Report proposes new body to fight racial discrimination in the workplace

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A report published in France in April 1999, commissioned by the Minister for Employment and Solidarity, proposes the creation of an independent administrative authority responsible for dealing with the claims of people who feel they are victims of racial discrimination in the workplace. The social partners were due to discuss the matter during round-table discussions in May.

The past several years have seen a degree of activity in France around the issue of racism at the workplace. 1997 was declared European Year against Racism (TN9706201S) and French trade unions took various types of action to raise consciousness among employees and members on this topic. The annual report of the the National Consultative Committee on Human Rights (Commission nationale consultative des droits de l'homme, CNCDH) presented to the Prime Minister on 2 April 1998, also stressed the large extent of racial discrimination in the workplace.

In October 1998, the High Commission for the Integration of Immigrants (Haut Conseil à l'Intégration) stated that "it is time to break the law of silence over a development which is undermining the very foundations of the French model of integration". Martine Aubry, the Minister for Employment and Solidarity, then announced the creation of an "observatory on discrimination" and entrusted Jean-Michel Belorgey, state councillor (conseiller d'état), with the task of assessing the relevance of existing French administrative bodies to the issue of racial discrimination.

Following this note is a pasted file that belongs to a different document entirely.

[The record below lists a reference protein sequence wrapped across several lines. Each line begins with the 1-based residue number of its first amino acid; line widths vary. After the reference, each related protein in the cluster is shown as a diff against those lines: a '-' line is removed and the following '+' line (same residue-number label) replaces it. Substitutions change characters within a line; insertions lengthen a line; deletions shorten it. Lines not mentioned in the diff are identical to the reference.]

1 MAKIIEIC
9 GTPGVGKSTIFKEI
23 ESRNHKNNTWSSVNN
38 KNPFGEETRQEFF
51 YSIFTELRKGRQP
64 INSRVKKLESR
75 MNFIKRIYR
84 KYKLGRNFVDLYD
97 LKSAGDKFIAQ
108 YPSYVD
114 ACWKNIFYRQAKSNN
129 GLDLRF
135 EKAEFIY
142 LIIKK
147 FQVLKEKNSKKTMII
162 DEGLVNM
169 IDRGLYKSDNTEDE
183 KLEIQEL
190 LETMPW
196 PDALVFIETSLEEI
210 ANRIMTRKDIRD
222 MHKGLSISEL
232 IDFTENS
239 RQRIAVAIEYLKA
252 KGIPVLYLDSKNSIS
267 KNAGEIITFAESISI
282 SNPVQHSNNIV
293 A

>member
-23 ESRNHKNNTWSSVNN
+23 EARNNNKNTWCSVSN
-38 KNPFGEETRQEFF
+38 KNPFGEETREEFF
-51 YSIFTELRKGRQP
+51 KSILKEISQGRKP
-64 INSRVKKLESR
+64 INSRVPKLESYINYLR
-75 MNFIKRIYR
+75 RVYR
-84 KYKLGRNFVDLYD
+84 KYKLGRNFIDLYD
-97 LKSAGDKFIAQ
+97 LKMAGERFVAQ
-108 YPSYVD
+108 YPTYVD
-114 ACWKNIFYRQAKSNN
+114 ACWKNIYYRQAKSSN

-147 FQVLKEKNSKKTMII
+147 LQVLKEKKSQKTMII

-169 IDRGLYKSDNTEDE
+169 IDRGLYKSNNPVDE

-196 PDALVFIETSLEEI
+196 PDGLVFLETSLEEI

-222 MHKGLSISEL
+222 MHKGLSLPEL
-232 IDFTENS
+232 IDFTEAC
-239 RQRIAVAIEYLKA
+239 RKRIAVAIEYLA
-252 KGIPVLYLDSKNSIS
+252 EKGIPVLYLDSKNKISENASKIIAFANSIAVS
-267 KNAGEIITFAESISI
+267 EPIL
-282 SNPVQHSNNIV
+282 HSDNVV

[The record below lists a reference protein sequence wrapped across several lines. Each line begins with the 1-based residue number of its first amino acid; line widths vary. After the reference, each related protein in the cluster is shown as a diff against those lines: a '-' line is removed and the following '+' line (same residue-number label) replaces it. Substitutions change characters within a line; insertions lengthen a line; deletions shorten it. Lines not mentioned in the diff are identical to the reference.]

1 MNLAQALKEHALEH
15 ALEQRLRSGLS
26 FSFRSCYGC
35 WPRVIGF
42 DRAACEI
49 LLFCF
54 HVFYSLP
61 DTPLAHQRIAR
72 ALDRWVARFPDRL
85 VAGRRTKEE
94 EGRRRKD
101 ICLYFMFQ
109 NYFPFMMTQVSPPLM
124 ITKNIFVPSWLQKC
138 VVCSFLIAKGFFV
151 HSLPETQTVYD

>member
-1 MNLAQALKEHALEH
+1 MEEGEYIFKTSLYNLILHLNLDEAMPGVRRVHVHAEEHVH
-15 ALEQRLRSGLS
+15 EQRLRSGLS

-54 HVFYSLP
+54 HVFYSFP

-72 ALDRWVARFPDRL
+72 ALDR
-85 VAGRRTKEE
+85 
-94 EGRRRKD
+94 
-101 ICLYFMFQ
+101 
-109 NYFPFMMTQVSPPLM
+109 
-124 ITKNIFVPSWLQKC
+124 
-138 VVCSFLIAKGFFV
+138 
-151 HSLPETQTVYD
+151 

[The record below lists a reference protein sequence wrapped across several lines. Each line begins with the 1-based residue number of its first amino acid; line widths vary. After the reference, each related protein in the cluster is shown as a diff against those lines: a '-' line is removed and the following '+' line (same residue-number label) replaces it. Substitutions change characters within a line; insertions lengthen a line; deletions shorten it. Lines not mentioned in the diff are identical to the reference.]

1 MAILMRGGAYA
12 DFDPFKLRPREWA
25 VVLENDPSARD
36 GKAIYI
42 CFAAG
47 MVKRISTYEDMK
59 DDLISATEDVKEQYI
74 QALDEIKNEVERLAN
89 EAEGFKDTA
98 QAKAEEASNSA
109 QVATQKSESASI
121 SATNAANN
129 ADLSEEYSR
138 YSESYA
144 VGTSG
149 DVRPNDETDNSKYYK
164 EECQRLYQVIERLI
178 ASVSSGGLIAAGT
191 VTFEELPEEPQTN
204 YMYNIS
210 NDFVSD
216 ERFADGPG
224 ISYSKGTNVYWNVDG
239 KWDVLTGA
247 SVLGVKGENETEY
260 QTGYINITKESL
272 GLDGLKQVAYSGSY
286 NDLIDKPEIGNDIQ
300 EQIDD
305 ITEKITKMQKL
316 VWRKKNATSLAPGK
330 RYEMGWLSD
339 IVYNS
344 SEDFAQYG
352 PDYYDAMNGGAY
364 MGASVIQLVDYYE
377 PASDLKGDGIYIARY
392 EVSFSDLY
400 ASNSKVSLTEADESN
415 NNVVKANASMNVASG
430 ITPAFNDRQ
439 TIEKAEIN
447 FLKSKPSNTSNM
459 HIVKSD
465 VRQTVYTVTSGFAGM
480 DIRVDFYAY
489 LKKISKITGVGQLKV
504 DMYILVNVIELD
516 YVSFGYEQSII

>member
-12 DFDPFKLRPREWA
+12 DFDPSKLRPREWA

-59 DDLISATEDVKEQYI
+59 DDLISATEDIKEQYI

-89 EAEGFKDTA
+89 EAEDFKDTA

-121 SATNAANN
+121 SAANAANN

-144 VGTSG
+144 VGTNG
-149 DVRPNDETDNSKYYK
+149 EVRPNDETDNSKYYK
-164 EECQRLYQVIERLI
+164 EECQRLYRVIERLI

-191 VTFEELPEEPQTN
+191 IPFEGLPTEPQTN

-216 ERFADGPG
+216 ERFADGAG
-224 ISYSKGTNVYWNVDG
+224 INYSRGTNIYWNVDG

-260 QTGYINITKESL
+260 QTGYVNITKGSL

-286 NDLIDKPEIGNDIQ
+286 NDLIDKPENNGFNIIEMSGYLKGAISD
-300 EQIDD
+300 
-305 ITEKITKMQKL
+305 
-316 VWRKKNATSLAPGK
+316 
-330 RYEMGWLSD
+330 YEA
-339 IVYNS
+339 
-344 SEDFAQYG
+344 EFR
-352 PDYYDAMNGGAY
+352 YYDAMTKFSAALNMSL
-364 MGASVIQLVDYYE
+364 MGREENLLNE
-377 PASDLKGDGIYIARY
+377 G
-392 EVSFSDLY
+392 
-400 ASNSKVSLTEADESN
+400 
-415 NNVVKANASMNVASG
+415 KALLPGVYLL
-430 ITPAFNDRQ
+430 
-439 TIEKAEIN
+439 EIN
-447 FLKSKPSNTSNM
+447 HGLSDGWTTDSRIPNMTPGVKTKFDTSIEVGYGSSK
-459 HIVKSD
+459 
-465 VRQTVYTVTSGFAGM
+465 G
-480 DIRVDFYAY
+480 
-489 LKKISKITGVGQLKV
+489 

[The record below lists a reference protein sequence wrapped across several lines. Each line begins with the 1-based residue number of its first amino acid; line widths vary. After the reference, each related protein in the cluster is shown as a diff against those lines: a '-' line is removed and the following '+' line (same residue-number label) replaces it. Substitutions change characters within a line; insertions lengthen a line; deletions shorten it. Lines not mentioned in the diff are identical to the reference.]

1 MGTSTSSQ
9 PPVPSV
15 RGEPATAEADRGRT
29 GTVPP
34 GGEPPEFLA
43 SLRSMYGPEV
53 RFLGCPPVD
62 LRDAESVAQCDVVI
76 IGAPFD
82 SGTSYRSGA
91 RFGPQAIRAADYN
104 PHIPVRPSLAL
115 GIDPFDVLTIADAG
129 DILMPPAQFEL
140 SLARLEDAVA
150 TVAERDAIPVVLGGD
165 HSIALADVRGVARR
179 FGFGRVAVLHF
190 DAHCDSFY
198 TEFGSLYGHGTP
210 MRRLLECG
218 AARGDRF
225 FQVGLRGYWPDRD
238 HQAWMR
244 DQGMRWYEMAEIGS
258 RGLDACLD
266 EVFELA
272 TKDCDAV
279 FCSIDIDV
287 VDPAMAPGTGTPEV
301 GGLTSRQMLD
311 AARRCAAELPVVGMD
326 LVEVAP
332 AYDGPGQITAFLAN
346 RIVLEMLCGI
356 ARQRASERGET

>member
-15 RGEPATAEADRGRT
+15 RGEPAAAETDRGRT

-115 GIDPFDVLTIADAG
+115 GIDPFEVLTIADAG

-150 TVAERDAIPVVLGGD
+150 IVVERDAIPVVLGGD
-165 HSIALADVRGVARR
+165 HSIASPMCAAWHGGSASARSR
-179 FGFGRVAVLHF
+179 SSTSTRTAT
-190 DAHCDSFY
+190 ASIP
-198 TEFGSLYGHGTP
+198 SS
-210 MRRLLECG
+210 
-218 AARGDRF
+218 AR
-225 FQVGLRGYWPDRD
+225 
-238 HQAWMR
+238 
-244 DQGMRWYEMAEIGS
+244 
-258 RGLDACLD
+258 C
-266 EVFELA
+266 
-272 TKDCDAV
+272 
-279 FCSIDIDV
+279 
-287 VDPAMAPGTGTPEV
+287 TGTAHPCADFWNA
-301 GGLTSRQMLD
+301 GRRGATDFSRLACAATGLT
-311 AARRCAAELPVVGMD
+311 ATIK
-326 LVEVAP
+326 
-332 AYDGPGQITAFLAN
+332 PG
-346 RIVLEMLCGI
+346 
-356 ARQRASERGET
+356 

On 6 April 1999, Mr Belorgey made public his report, entitled Fighting discrimination (Lutter contre les discriminations), in which he argues for wide-ranging reform of the institutions responsible for these matters. He advocates the establishment of an independent authority, to be named the Higher Commission for Integration and Anti-Discrimination ("Conseil supérieur de l'intégration et de la lutte contre les discriminations"), and based on the model of the National Commission for Freedom and Information Technology (Commission nationale de l'informatique et des libertés, CNIL) and the Higher Commission for Radio and Television (Conseil supérieur de l'audiovisuel, CSA). The new body would be responsible for dealing with claims from employees who felt that they were victims of discrimination by an employer. Moreover, the report advocates that the government services managing immigration and those monitoring integration should be split up. Mr Belorgey also urges the debate to move from "considering the deficiencies of integration, towards focusing on the rigidity of the host society".

Mr Belorgey strongly suggests the creation of an "agency for integration and anti-discrimination" which would bring together part of Sonacotra (an organisation responsible for housing immigrants), the Office of Population and Migration (Direction des populations et des Migrations, DPM) and the Social Action Fund (Fonds d'action sociale, FAS). This agency would be affiliated to the envisaged new independent authority and placed under the authority of the the Ministry of Employment and Solidarity's social affairs section.

The minister has not yet made her intentions public, but has set 12 May as the date for a round-table discussion on the issue with all the social partners, initially planned for February.

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